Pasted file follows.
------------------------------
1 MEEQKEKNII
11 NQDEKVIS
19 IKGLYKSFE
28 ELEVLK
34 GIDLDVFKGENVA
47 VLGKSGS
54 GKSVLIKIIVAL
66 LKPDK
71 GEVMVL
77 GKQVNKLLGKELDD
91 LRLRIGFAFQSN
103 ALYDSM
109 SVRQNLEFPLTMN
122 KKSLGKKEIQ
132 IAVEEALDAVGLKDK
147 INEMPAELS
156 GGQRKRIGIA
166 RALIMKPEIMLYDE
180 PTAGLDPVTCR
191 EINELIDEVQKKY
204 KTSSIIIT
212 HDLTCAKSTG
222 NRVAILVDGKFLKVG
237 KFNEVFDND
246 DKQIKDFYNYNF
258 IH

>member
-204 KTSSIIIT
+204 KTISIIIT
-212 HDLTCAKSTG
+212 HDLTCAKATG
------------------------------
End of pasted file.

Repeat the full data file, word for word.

1 MEEQKEKNII
11 NQDEKVIS
19 IKGLYKSFE
28 ELEVLK
34 GIDLDVFKGENVA
47 VLGKSGS
54 GKSVLIKIIVAL
66 LKPDK
71 GEVMVL
77 GKQVNKLLGKELDD
91 LRLRIGFAFQSN
103 ALYDSM
109 SVRQNLEFPLTMN
122 KKSLGKKEIQ
132 IAVEEALDAVGLKDK
147 INEMPAELS
156 GGQRKRIGIA
166 RALIMKPEIMLYDE
180 PTAGLDPVTCR
191 EINELIDEVQKKY
204 KTSSIIIT
212 HDLTCAKSTG
222 NRVAILVDGKFLKVG
237 KFNEVFDND
246 DKQIKDFYNYNF
258 IH

>member
-204 KTSSIIIT
+204 KTISIIIT
-212 HDLTCAKSTG
+212 HDLTCAKATG